RNA extraction

After 4 days, cells from both 2D and 3D cultures were collected. Total RNA was isolated from roughly 2 × 106 cells using Quick RNA MiniPrep (Zymo Research, USA) following the instructions provided by the manufacturer. The quantity and quality of RNA were measured with a Nanodrop spectrophotometer at 260/280 nm (ThermoFisher Scientific, USA).


A revert Aid RT Kit (ThermoFisher Scientific, USA) was employed in order to synthesize cDNA. As per manufacturer’s instructions, a total of 1 µg RNA was used for cDNA synthesis. Real-time qPCR was performed with Kapa SYBR Fast qPCR Master Mix (2X) (Kapa Biosystems, USA) using Realplex4 Mastercycler thermocycler (Eppendorf, USA) under the following conditions: 95 °C (3 min) for polymerase activation and 40 2-step cycles of 95 °C (3 s) and 60 °C (30 s) for denaturation and annealing/extension respectively. We used 10 µL solution for every reaction in a 96-well plate containing 1-µL cDNA, 5-µL Kapa SYBR FAST qPCR Master Mix, 2 forward and reverse primers, and nuclease-free water up to 10 µL. Expression of the housekeeping gene, HPRT1, was used as an endogenous control. qPCR products were analyzed in triplicates, and the fold change of the gene expression was quantified relative to the housekeeping gene, HPRT1, using the ΔΔCt method. All primers were purchased from Biolegio (Netherlands)79.

Statistical analysis

All data were expressed as mean ± standard error mean (SEM) from at least three independent experiments. Statistical analysis was performed using Sigma Plot 10.0 software. Comparisons between two values were performed using the Student t test. Synergism of DCA and salinomycin was analyzed with the Fa-CI plot, and CI calculations were done according to the Chou-Talalay method using the CompuSyn 2.0 software (ComboSyn, Inc., Paramus, NJ, USA). CI values below 1 suggest synergy, whereas CI values above 1 indicate antagonism. For the comparison of gene expression profile between 2D and 3D cell cultures, a fold change (FC) value was calculated. Only gene expression with p < 0.05 and an absolute FC of ≥1.5 were considered as significant80.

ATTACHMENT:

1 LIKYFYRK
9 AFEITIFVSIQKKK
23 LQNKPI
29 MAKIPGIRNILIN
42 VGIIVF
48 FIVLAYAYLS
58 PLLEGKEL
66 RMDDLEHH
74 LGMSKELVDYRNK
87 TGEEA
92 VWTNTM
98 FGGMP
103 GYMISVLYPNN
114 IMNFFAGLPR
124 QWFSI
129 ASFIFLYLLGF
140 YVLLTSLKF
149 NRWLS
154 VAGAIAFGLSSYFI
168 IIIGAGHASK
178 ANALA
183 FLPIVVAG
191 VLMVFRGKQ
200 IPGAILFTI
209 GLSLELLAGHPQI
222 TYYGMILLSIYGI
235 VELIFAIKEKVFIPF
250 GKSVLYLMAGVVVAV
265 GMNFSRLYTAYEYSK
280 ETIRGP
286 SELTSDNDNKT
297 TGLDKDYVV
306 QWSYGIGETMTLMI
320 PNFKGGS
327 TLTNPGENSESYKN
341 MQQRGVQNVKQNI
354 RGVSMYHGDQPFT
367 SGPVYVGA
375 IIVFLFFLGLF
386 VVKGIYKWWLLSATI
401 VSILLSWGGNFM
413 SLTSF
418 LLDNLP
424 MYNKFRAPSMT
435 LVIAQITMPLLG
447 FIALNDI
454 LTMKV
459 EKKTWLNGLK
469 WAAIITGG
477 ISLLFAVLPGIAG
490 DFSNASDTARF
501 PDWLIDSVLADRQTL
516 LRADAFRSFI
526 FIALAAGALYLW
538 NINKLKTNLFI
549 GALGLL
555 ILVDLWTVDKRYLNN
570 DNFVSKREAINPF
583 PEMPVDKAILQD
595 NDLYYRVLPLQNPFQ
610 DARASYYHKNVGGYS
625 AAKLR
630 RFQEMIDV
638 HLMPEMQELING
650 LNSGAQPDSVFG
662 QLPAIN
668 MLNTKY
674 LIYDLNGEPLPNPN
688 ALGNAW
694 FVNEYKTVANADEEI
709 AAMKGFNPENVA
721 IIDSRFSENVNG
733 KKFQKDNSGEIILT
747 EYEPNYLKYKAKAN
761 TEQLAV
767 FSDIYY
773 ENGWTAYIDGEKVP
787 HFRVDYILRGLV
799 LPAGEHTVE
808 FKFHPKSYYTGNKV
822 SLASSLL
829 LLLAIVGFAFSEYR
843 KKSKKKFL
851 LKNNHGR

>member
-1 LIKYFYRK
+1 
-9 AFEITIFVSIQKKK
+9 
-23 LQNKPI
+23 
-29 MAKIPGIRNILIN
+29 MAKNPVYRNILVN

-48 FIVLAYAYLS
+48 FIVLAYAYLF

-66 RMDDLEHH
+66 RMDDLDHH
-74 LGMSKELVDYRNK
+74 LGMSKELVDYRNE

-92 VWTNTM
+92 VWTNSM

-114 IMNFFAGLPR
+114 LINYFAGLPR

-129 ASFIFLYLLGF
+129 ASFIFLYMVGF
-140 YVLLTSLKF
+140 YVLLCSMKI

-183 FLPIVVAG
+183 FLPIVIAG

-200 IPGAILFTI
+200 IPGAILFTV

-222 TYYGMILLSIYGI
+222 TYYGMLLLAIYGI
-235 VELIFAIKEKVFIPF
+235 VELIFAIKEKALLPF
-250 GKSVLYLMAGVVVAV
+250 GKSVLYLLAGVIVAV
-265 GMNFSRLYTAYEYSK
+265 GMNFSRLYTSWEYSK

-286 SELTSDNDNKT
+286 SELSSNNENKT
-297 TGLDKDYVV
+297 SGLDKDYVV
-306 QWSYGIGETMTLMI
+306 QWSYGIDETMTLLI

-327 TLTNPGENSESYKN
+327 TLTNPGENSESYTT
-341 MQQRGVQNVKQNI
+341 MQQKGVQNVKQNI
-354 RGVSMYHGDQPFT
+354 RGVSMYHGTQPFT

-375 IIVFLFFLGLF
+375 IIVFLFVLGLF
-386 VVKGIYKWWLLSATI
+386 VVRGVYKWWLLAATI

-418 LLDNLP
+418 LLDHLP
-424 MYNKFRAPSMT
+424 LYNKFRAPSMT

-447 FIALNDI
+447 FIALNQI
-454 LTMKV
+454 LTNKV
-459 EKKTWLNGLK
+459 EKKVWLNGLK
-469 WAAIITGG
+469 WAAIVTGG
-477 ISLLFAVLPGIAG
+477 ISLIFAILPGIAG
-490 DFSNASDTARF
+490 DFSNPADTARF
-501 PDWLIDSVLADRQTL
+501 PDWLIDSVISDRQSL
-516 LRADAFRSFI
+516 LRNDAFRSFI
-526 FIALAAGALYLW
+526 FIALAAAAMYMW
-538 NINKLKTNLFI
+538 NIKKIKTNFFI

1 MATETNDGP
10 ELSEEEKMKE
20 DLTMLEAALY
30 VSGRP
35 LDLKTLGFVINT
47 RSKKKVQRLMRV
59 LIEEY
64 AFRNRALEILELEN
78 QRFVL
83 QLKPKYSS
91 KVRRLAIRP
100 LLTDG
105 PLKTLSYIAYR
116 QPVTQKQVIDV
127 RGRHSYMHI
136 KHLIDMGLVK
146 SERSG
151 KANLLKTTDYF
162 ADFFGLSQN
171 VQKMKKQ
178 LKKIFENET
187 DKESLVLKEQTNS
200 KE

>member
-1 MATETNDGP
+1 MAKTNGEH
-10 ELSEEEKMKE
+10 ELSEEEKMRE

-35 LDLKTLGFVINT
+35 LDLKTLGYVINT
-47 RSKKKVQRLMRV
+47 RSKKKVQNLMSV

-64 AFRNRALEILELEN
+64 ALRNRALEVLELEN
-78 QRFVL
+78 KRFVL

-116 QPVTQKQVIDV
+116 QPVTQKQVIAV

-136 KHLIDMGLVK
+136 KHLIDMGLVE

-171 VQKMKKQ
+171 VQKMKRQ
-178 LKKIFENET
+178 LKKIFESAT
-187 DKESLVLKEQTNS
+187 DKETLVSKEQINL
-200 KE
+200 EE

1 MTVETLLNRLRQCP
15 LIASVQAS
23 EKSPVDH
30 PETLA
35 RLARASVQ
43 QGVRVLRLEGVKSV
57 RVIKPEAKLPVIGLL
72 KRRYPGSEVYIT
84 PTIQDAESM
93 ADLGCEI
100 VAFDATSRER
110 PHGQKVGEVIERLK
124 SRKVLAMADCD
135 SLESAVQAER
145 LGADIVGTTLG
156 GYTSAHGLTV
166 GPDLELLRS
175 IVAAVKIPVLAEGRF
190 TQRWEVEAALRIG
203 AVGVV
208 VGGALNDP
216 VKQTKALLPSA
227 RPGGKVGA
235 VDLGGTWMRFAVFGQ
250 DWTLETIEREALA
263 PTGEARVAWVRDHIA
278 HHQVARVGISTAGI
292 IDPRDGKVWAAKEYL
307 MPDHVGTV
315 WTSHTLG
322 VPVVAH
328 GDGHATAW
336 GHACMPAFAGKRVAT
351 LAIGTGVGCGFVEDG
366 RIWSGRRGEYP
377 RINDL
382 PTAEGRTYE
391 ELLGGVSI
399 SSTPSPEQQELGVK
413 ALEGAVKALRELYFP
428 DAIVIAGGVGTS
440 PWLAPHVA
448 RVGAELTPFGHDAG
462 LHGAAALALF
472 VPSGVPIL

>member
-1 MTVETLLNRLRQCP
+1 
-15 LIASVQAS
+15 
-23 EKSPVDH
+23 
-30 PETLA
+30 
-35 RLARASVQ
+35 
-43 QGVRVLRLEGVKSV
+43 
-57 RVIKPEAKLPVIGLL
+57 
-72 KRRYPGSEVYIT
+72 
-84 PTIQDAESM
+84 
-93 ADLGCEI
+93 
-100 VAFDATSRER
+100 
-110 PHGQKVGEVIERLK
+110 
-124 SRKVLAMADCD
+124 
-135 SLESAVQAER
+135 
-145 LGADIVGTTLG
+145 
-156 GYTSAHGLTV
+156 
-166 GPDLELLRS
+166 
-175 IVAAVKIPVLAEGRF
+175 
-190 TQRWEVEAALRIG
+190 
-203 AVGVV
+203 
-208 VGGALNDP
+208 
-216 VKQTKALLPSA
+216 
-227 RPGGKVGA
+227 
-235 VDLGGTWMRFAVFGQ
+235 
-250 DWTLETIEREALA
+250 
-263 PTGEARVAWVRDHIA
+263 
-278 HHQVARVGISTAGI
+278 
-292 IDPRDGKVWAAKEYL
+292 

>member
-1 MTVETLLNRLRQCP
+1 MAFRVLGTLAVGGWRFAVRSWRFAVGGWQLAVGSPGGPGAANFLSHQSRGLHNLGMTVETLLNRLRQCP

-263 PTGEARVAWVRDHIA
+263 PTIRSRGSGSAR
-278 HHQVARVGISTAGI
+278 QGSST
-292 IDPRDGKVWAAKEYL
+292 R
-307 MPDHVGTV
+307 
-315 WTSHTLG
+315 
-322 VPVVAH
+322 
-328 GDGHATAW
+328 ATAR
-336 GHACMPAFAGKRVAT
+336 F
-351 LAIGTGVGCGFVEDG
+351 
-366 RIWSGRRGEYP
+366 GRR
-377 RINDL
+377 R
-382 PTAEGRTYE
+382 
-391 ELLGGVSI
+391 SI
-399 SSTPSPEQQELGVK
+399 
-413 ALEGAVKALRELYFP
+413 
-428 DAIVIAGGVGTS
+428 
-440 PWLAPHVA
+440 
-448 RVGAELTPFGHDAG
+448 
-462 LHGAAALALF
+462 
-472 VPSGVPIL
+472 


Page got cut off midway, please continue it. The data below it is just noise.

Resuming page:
Data Availability Statement

All data generated or analyzed during this study are included in this published article and its Supplementary Information file.

Additional information

Publisher’s note: Springer Nature remains neutral with regard to jurisdictional claims in published maps and institutional affiliations.


  1. 1.

    Marley, A. R. & Nan, H. Epidemiology of colorectal cancer. Int J Mol Epidemiol Genet 7, 105–114 (2016).

  2. 2.

    Marshall, J. L. et al. Adjuvant Therapy for Stage II and III Colon Cancer: Consensus Report of the International Society of Gastrointestinal Oncology. Gastrointest Cancer Res 1, 146–154 (2007).

  3. 3.

    Hagan, S., Orr, M. C. & Doyle, B. Targeted therapies in colorectal cancer-an integrative view by PPPM. Epma J 4, 3 (2016).

  4. 4.

    Tournigand, C. et al. FOLFIRI followed by FOLFOX6 or the reverse sequence in advanced colorectal cancer: a randomized GERCOR study. J Clin Oncol 22, 229–237 (2004).

  5. 5.

    Oliver Metzig, M. et al. Inhibition of caspases primes colon cancer cells for 5-fluorouracil-induced TNF-alpha-dependent necroptosis driven by RIP1 kinase and NF-kappaB. Oncogene 35, 3399–3409 (2016).

  6. 6.

    Longley, D. B., Harkin, D. P. & Johnston, P. G. 5-fluorouracil: mechanisms of action and clinical strategies. Nat Rev Cancer 3, 330–338 (2003).

  7. 7.

    Bayat Mokhtari, R. et al. Combination therapy in combating cancer. Oncotarget 8, 38022–38043 (2017).

  8. 8.

    Gupta, P. B. et al. Identification of selective inhibitors of cancer stem cells by high-throughput screening. Cell 138, 645–659 (2009).

  9. 9.

    Kim, K. Y. et al. Salinomycin enhances doxorubicin-induced cytotoxicity in multidrug resistant MCF-7/MDR human breast cancer cells via decreased efflux of doxorubicin. Mol Med Rep 12, 1898–1904 (2015).

  10. 10.

    An, H. et al. Salinomycin possesses anti-tumor activity and inhibits breast cancer stem-like cells via an apoptosis-independent pathway. Biochem Biophys Res Commun 466, 696–703 (2015).

  11. 11.

    Koo, K. H. et al. Salinomycin induces cell death via inactivation of Stat3 and downregulation of Skp2. Cell Death Dis 4, e693 (2013).

  12. 12.

    Zhou, S. et al. Salinomycin Suppresses PDGFRbeta, MYC, and Notch Signaling in Human Medulloblastoma. Austin J Pharmacol Ther 2, 1020 (2014).

  13. 13.

    Zhang, Y. et al. Salinomycin Exerts Anticancer Effects on PC-3 Cells and PC-3-Derived Cancer Stem Cells In Vitro and In Vivo. Biomed Res Int 2017, 4101653 (2017).

  14. 14.